Managers who avoid accountability or do not ask for it from their employees fail their teams. Confrontations are inevitable in any work environment and avoiding them will only make your employees lose confidence in your leadership skills.
Think about it. If your employees don’t know what they are doing wrong, how will they know how they can improve. A lack of accountability will make them believe they are doing well even if they aren’t and you will hear about it during their performance meetings. For example, a sales rep who isn’t meeting targets may feel more discouraged if he/she is not encouraged to do better. If things are allowed to fester like this, you will be looking at low retention rates.
The good news is that you can create an accountable workplace if you have the right elements in place. The following are some that you can use:
Define each employee’s role in the company so that they know exactly what is expected of them. Workers who have a clear path to follow to expected results work harder but only if the results satisfy. In order to make a team accountable, you need to encourage each member to learn new skills and take on new roles to grow. Asking them what they learned through each will keep them on their toes and motivated to grow on their own.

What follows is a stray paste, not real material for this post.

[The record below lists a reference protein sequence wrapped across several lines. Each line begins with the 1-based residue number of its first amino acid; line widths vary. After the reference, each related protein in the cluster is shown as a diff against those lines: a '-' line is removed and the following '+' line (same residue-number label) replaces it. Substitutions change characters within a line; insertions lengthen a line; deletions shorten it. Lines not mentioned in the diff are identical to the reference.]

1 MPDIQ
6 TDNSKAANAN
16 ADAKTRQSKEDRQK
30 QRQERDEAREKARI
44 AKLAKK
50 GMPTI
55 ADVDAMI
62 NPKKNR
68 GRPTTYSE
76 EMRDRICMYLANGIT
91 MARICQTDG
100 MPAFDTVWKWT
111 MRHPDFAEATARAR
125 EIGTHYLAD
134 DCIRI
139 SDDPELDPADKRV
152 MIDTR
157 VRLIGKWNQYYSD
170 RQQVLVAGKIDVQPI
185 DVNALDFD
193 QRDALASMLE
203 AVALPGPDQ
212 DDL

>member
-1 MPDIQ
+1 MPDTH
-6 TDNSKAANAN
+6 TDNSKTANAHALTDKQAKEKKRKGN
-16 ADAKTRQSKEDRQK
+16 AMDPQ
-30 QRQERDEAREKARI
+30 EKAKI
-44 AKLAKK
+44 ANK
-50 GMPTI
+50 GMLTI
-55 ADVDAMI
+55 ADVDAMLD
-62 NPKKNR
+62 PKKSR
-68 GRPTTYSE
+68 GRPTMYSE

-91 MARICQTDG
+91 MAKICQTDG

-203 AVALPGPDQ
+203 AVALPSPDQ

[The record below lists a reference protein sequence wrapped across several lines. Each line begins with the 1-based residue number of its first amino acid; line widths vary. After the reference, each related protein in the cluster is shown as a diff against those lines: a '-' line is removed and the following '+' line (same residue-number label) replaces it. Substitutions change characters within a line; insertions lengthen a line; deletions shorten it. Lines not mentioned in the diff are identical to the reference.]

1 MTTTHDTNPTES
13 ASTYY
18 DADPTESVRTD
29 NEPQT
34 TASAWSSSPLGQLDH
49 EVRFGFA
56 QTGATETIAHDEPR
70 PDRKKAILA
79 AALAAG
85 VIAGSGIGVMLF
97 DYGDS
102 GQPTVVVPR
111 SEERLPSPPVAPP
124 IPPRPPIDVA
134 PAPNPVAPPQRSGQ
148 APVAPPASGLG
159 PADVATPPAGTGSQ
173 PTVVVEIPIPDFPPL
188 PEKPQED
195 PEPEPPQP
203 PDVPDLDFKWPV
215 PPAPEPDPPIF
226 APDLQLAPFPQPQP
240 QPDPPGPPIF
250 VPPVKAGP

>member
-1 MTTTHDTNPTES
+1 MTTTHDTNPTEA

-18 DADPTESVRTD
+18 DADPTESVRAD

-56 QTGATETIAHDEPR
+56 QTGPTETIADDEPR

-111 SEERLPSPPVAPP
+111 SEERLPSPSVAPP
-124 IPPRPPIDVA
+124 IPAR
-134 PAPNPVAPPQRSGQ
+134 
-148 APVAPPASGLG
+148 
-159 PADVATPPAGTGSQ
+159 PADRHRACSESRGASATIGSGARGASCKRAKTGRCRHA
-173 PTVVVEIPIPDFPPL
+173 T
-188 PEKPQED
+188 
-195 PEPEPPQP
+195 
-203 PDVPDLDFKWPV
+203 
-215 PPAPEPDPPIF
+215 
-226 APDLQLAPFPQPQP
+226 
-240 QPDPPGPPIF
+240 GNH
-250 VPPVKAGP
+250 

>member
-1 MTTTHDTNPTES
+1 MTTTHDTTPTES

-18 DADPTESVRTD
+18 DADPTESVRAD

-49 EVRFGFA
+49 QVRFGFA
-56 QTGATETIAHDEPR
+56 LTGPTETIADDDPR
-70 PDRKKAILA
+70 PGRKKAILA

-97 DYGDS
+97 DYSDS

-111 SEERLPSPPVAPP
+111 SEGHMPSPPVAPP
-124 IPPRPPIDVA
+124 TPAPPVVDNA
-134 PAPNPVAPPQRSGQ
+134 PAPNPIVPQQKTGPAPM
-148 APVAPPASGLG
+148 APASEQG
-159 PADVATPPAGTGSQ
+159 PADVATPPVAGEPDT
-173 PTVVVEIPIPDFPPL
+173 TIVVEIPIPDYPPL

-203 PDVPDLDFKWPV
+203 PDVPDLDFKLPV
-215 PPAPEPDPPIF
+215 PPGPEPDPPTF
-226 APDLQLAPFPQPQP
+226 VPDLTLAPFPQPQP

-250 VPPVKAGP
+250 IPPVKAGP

Engender a sense of ownership in team results by focusing on the processes involved. This includes determining if employees are invested in projects, what they need to complete tasks, how they are working towards goals, if they are effective etc. Each member of your team should be given feedback so that they can remain proactive without feeling forced.
Giving continuous feedback will do two things – it will let your employees know what they need to improve and keep them aware that their efforts aren’t going unnoticed. This will make them more accountable for their actions not to mention motivated enough to remain proactive. This kind of work environment creates flow which is invaluable to a developing company.
Your employees cannot give you the results you need if they do not have the necessary tools. Whether you need them to collect data, deal with a complicated client request or make crucial business decisions on your behalf, you have to give them resources they can use to do a good job.
Keeping employees productive is your managerial duty – keeping them motivated is your job as a leader. Ensuring they know their hard work is not being ignored will go a long way to keep them accountable in the workplace. For instance, a customizable employee attendance program can allow you to give them flexible hours on their behest and measure their performance accordingly as well. In addition, keeping yourself accountable for their performance will also aid in this – if employees know that you are rooting for them and have their best interests at heart, they will work twice as hard to meet company goals.